The difference between individual and collective approaches may be more formal than real. The individual approach suggests that the two houses treat each amendment in isolation from the others and that they dispose of it for themselves and regardless of how they have already rejected the other amendments or how they expect to give them up. On the other hand, the collective approach suggests that both houses act in relation to all the others with each change, so the way they sell a change very well can be influenced by the agreements they have made or expect to make regarding the others. In practice, however, the difference between the two approaches is not so clear. Just because the individual approach requires both houses to sell an amendment before they accept the next one does not mean that members of both houses have not already discussed formally or informally. Indeed, they may very well have concluded agreements – agreements that Members do not want to violate, even if they are not enforceable under the rules of the two courts – what measures they intend to take with regard to each of the amendments.  On 22 November 2009, a referendum was held in Romania on the establishment of a single parliament to replace the current bicameral parliament. Turnout was 50.95%, with 77.78% of the “yes” votes voting in favour of a unicameral parliament.  This referendum had an advisory role and therefore required a private member`s initiative and another referendum to ratify the proposed new amendments. In Washington, on the other hand, the collective approach to reaching an agreement (i.e., the use of a conference committee) was not an alternative that occurs when the individual approach has failed. Instead, the collective approach of the US Congress was essentially an alternative to the exchange of positions and proposals between the two houses.
33. In a number of bicameral parliaments, the second chambers play little or no role in foreign policy. In these countries, Ireland being a good example, the ratification of the international treaty is the sole responsibility of the House of Commons (Art. 29 (5), Constitution of Ireland, 1937 (as amended on 4 October 2013) (Ir)). In some other countries, both chambers participate in the ratification of international treaties, but the last word is often left to the lower chamber. This is the case of Spain, where the Senate and the Congress participate in the ratification of most international treaties, in particular those of a military, political, human rights nature and those involving financial commitments for the Ministry of Finance (section 94, Constitution of the Kingdom of Spain: 6 December 1978 (in the version of 27 September 2011) (Spain)). If a contract is not approved by both chambers, it is necessary to create a joint commission composed of members of both chambers in order to find a compromise accepted by both chambers (Andreu 891). If the Committee does not resolve the difference, congressional decision takes precedence. In Russia, international treaties ratified by the State Duma, the House of Commons, must be examined by the Federal Council (Art. 106, Constitution of the Russian Federation: 12. December 1993 (in its version of 21 July 2014) (Russ)).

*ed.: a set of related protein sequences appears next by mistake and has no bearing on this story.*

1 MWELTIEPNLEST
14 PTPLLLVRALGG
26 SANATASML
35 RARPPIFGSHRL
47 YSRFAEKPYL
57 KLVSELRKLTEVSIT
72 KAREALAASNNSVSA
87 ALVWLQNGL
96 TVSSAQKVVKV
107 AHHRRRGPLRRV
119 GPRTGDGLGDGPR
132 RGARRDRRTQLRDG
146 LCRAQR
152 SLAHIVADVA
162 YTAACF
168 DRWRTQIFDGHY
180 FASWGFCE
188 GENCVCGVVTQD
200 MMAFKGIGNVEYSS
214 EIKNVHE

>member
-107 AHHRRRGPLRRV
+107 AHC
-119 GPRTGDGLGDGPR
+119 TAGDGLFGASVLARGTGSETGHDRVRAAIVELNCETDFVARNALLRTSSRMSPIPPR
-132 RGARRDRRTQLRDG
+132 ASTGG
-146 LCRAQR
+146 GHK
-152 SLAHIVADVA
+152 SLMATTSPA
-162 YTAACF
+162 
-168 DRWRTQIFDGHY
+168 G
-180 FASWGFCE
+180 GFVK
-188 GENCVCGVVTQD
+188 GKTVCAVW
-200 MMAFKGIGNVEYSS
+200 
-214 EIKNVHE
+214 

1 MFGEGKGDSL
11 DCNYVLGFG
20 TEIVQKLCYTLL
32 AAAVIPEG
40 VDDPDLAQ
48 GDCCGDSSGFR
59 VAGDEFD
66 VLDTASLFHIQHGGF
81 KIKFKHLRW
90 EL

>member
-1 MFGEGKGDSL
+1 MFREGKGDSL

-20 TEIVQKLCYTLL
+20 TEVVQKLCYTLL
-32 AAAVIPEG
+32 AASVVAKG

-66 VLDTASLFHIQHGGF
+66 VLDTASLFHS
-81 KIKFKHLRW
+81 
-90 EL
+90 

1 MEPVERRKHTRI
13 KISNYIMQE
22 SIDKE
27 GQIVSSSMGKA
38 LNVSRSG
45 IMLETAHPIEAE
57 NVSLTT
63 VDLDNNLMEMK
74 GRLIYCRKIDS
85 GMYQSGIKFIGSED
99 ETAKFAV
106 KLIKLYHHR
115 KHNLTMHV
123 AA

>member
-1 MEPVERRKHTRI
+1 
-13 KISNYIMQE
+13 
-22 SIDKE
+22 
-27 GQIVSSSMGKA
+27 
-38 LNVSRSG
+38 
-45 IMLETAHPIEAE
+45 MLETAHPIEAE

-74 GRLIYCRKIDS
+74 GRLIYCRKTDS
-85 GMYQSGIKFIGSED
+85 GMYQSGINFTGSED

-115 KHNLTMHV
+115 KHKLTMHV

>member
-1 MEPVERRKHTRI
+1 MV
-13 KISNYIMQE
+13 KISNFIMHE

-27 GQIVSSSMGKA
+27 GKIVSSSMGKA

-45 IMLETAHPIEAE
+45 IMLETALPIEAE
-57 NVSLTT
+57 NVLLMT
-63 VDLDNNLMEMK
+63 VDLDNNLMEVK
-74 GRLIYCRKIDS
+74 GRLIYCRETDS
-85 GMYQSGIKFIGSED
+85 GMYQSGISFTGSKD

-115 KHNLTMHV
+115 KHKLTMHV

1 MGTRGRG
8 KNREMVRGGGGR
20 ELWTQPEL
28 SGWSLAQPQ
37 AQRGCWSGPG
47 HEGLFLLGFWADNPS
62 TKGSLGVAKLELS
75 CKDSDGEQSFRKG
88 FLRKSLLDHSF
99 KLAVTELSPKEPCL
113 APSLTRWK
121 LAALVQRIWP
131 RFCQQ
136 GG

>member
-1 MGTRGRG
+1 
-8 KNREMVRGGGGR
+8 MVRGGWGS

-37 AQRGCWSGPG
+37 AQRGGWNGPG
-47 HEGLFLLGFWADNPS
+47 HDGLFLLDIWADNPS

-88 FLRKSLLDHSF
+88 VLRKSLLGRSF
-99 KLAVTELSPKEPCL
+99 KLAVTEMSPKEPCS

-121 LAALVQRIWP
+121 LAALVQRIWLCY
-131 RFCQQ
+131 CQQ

In the German, Indian and Pakistani systems, the upper houses (Bundesrat, Rajya Sabha and Senate) are even more closely linked to the federal system and are appointed or elected directly by the governments or legislators of any German or Indian state or province of Pakistan. This was also the case in the United States before the passage of the Seventeenth Amendment to the Constitution. Because of this connection with the executive, the doctrine of German law does not formally treat the Bundesrat as the second chamber of a bicameral system. . . .